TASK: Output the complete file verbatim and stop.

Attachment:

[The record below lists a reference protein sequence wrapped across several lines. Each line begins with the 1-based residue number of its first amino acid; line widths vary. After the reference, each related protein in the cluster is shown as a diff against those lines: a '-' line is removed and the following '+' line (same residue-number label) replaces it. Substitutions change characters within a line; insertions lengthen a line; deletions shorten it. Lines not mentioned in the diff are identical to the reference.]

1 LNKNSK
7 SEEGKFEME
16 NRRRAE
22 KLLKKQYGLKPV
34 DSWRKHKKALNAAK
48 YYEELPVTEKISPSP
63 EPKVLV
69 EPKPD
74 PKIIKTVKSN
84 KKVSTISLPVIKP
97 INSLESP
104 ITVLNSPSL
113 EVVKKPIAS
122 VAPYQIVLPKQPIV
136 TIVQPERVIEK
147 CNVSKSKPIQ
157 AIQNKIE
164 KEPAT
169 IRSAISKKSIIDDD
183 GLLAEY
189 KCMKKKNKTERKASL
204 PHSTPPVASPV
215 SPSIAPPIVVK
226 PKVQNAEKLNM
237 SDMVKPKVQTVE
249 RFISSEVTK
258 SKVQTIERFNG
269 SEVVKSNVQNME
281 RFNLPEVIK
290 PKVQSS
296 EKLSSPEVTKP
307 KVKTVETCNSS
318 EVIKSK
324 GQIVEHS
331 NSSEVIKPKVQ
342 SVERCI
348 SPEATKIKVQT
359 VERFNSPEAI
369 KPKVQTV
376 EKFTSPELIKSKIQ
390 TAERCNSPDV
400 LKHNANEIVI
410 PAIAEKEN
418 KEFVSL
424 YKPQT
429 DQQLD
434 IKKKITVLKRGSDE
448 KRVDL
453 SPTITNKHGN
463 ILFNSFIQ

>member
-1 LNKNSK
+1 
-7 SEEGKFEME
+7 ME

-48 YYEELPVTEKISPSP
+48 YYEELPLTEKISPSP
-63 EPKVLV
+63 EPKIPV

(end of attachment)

[The record below lists a reference protein sequence wrapped across several lines. Each line begins with the 1-based residue number of its first amino acid; line widths vary. After the reference, each related protein in the cluster is shown as a diff against those lines: a '-' line is removed and the following '+' line (same residue-number label) replaces it. Substitutions change characters within a line; insertions lengthen a line; deletions shorten it. Lines not mentioned in the diff are identical to the reference.]

1 LNKNSK
7 SEEGKFEME
16 NRRRAE
22 KLLKKQYGLKPV
34 DSWRKHKKALNAAK
48 YYEELPVTEKISPSP
63 EPKVLV
69 EPKPD
74 PKIIKTVKSN
84 KKVSTISLPVIKP
97 INSLESP
104 ITVLNSPSL
113 EVVKKPIAS
122 VAPYQIVLPKQPIV
136 TIVQPERVIEK
147 CNVSKSKPIQ
157 AIQNKIE
164 KEPAT
169 IRSAISKKSIIDDD
183 GLLAEY
189 KCMKKKNKTERKASL
204 PHSTPPVASPV
215 SPSIAPPIVVK
226 PKVQNAEKLNM
237 SDMVKPKVQTVE
249 RFISSEVTK
258 SKVQTIERFNG
269 SEVVKSNVQNME
281 RFNLPEVIK
290 PKVQSS
296 EKLSSPEVTKP
307 KVKTVETCNSS
318 EVIKSK
324 GQIVEHS
331 NSSEVIKPKVQ
342 SVERCI
348 SPEATKIKVQT
359 VERFNSPEAI
369 KPKVQTV
376 EKFTSPELIKSKIQ
390 TAERCNSPDV
400 LKHNANEIVI
410 PAIAEKEN
418 KEFVSL
424 YKPQT
429 DQQLD
434 IKKKITVLKRGSDE
448 KRVDL
453 SPTITNKHGN
463 ILFNSFIQ

>member
-1 LNKNSK
+1 
-7 SEEGKFEME
+7 ME

-48 YYEELPVTEKISPSP
+48 YYEELPLTEKISPSP
-63 EPKVLV
+63 EPKIPV